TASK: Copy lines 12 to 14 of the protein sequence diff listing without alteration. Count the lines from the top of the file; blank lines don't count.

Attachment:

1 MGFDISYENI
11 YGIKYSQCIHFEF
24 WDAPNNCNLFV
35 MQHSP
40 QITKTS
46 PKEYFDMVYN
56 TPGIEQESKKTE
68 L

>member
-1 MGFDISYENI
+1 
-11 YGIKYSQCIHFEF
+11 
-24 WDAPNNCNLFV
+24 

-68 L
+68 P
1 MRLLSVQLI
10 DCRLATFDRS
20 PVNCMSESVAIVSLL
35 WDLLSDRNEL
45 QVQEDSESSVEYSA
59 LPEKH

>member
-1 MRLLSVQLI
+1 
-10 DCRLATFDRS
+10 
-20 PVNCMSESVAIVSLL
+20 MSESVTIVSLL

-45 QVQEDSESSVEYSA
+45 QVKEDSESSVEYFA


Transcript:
-11 YGIKYSQCIHFEF
+11 
-24 WDAPNNCNLFV